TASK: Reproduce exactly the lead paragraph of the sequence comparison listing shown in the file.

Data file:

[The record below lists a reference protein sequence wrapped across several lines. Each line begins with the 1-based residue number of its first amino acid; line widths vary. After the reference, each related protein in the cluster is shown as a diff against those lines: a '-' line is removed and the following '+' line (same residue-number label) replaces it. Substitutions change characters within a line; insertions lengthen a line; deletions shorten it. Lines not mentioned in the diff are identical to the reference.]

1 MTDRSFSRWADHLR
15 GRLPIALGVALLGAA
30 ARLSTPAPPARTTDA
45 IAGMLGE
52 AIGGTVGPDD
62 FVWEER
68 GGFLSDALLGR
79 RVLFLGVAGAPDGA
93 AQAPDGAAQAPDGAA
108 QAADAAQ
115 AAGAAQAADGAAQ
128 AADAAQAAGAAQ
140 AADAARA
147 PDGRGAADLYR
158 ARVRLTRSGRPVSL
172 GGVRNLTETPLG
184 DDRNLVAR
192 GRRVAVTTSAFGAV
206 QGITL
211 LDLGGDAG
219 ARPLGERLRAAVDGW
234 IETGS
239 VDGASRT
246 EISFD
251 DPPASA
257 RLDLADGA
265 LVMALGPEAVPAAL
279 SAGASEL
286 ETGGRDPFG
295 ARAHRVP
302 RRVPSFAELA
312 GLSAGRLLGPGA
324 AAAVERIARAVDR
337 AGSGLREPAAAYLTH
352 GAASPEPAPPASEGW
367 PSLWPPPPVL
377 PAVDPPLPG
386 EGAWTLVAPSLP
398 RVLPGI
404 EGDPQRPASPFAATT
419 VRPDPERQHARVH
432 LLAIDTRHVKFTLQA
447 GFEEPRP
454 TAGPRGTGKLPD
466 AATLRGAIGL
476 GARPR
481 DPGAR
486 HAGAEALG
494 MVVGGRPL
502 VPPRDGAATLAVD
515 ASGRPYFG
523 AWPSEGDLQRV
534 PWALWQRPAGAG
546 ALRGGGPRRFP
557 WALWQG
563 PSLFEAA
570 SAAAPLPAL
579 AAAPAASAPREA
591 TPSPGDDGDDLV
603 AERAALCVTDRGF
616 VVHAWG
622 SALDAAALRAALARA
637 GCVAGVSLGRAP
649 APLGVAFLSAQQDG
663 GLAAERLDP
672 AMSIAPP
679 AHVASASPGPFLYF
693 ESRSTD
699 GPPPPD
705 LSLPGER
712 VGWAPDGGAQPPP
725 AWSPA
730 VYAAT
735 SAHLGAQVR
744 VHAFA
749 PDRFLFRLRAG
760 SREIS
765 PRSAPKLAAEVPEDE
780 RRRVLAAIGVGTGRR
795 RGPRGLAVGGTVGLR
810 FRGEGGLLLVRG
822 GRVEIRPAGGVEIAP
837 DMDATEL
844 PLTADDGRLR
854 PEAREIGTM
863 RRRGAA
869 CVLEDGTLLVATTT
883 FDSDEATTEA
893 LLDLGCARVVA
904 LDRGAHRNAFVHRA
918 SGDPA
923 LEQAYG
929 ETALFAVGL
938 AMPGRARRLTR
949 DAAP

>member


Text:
[The record below lists a reference protein sequence wrapped across several lines. Each line begins with the 1-based residue number of its first amino acid; line widths vary. After the reference, each related protein in the cluster is shown as a diff against those lines: a '-' line is removed and the following '+' line (same residue-number label) replaces it. Substitutions change characters within a line; insertions lengthen a line; deletions shorten it. Lines not mentioned in the diff are identical to the reference.]